UK must label showers and toilets to cut water usage, experts say

Britons consume among the most water in Europe and drought planners want efficiency data on show

Australian-style water labelling must be introduced at pace to reduce the UK’s daily consumption of water, which is among the highest in Europe, according to experts drawing up plans to tackle drought.

Billions of pounds more are likely to be added to customer water bills to pay for investment in new infrastructure if ministers do not act soon, according to specialists drawing up plans to tackle acute water shortages in south-east England.

They also want to see a high-profile public education campaign to encourage the public to reduce their daily use of water from 142 litres a day per person to 110 litres. Failure to tackle water use will mean water shortages in the near future, they warn.

An Australian label showing water efficiency and usage
Australia’s scheme has cut water consumption. Photograph: WELS

Ministers have promised to introduce labels on products such as washing machines, toilets and showers showing how efficient their water use is by 2024. But the deadline has already been pushed back, and water experts say the failure to act by government could add billions to their plans to tackle water shortages.

In Australia the use of water labelling has radically reduced water use. According to a review of labelling and standards scheme last year, 158 gigalitres of water, equal to 63,200 Olympic-sized swimming pools, was saved by it in 2022 and customers and businesses saved nearly A$1.5bn (£770m) on their bills.

The south-east and east of England face the biggest water shortages in the coming years, as droughts caused by climate breakdown and population growth stretch dwindling supplies.

Without further action, the national infrastructure commission says there is a one in four chance over the next 30 years that large numbers of households will have their water supply cut off for an extended period because of severe drought.

Experts drawing up policies to tackle water shortages over the next decades want more action from government to reduce consumer demand. The public in England and Wales uses proportionally more water than in many European countries. The government has a target for water companies to reduce per capita usage to 110 litres a day by 2050, to tackle water shortages.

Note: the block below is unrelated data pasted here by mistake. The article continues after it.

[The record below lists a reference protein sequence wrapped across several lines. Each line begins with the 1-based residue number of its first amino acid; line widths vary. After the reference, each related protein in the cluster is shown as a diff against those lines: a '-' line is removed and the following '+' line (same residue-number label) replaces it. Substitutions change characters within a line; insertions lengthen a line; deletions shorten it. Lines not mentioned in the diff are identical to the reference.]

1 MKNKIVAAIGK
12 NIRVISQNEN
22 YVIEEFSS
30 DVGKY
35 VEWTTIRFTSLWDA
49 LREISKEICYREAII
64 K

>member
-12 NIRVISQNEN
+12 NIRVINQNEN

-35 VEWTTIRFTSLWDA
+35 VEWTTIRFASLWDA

Water companies across the five regions – north, west, east, south-east and the south-west – have targets to cut leaks by 50% by 2050, install smart meters and encourage customers to reduce their water use. But they say the government must act on water labelling and introduce new regulations for housebuilding to enforce water efficiency measures, in order to meet water reduction targets and save customers money.

Chris Murray, the chair of Water Resources South East, said more urgency was needed from government. “Our modelling and analysis has shown that achieving significant and sustainable reductions in water use will require multiple interventions from water companies and new government policies that embed water efficiency across society.

“Helping consumers to do this by providing more information about the water consumed by household products and removing inefficient products from the market is essential but will take time to have an impact.”

He said there was a need to raise awareness of the issues around water scarcity, the impact on the environment and how consumers could play a part in tackling shortages. “This will require a concerted and collaborative effort by a number of parties through a range of methods including public campaigns, education of future customers and improved data on household consumption that will be available from smart meters.”

The government has also promised to bring in minimum standards for all water using products by 2035 and impose new building regulations to ensure homes are water efficient by 2060. But Murray said these actions needed to be taken sooner otherwise new sources of water would be required involving extra investment of £2bn, which would be paid for by customers.

Water experts in the north, who have drawn up the water resource plans in the region, say they are reliant on government bringing in water labelling to cut individual water use in their region to the target of 110 litres per day. “The timing of wider government initiatives on water labelling and building regulations is key to reducing consumption,” their draft plan says.

Eleanor Ward, policy officer at Wildlife and Countryside Link, said the government had to step up to take the lead in tackling the impending water crisis.

“Growing water demand and worsening droughts could cause irreversible harm to precious freshwater wildlife and vulnerable rivers and streams,” she said. “Government action is needed to crack down on chronic water waste from leaky pipes, which squander 20% of our water supply, and to help reduce demand from households and businesses.”

The Department for Environment, Food and Rural Affairs said: “Clean and plentiful water is needed for every aspect of life. We have set out an ambitious programme of activities to improve water resilience in our environment improvement plan and plan for water and through the introduction of our water demand target. We are working at pace to deliver on all our commitments, which includes launching a water efficiency labelling scheme. We will publish our response this summer with a view to progress into the next stages of design ahead of its introduction in 2025.”


Sandra Laville

The GuardianTramp

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